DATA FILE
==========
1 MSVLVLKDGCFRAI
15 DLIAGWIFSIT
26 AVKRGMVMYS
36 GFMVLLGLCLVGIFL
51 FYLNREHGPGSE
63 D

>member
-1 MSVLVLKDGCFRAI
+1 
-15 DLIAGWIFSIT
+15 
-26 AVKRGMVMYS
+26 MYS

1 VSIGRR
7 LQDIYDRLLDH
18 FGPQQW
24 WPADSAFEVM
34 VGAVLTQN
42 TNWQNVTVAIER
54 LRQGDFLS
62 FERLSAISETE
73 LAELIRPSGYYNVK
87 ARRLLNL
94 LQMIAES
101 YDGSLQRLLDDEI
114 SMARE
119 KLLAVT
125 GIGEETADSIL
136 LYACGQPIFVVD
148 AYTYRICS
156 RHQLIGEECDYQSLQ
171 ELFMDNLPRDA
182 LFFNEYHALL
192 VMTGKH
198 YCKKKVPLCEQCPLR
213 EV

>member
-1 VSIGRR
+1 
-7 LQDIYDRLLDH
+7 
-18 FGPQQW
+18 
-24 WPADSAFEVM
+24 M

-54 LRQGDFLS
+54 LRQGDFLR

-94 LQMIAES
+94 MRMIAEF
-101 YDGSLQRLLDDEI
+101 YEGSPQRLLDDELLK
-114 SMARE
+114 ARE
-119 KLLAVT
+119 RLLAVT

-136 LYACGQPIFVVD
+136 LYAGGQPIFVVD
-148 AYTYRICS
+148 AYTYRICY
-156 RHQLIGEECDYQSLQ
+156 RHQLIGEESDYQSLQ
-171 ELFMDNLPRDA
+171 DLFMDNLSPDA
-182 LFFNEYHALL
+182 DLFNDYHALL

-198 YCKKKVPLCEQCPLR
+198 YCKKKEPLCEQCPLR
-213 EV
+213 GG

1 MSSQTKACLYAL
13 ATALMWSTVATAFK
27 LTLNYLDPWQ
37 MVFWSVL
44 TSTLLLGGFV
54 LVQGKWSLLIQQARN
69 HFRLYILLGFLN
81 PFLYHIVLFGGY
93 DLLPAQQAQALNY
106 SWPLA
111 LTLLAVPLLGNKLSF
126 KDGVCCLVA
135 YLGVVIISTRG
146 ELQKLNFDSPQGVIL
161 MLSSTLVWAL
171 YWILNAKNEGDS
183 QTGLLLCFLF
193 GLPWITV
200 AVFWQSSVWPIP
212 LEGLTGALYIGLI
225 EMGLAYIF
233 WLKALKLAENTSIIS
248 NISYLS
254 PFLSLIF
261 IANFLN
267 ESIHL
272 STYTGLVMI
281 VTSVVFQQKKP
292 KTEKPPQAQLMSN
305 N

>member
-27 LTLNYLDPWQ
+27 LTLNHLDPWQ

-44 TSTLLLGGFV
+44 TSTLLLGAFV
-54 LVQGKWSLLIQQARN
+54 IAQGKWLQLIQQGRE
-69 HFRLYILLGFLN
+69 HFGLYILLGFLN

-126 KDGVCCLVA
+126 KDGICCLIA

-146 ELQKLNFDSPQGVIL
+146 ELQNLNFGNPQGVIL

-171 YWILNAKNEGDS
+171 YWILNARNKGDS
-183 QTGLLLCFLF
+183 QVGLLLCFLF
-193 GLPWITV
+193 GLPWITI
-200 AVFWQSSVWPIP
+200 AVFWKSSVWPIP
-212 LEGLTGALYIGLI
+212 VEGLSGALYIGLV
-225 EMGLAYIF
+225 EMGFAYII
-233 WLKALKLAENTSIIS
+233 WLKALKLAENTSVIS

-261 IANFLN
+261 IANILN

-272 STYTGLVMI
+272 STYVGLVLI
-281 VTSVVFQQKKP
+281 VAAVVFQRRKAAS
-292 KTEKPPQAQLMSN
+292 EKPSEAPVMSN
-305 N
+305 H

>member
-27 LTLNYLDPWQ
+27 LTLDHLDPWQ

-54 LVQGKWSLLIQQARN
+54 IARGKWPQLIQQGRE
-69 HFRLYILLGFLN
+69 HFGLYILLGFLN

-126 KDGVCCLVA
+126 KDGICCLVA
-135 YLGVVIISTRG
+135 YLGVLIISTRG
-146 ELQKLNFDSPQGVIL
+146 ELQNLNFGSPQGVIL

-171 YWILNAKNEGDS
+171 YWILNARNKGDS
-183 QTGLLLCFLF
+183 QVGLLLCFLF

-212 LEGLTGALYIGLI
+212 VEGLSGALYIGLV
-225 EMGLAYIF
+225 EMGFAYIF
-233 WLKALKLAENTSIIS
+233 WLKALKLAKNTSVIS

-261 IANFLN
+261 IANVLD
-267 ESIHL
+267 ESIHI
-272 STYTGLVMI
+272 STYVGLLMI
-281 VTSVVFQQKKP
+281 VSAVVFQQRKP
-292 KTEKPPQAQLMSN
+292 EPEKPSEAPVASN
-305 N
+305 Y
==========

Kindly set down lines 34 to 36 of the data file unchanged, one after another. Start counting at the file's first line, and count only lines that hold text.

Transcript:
192 VMTGKH
198 YCKKKVPLCEQCPLR
213 EV